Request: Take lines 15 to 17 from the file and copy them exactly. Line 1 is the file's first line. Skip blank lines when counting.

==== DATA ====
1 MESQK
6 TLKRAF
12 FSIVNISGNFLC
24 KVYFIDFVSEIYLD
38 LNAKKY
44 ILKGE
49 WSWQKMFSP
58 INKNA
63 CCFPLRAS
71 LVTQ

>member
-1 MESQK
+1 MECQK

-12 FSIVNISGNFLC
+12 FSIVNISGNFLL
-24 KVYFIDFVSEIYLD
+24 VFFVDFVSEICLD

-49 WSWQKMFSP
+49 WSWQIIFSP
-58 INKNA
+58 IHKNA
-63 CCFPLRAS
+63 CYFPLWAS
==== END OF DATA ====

+12 FSIVNISGNFLL
-24 KVYFIDFVSEIYLD
+24 VFFVDFVSEICLD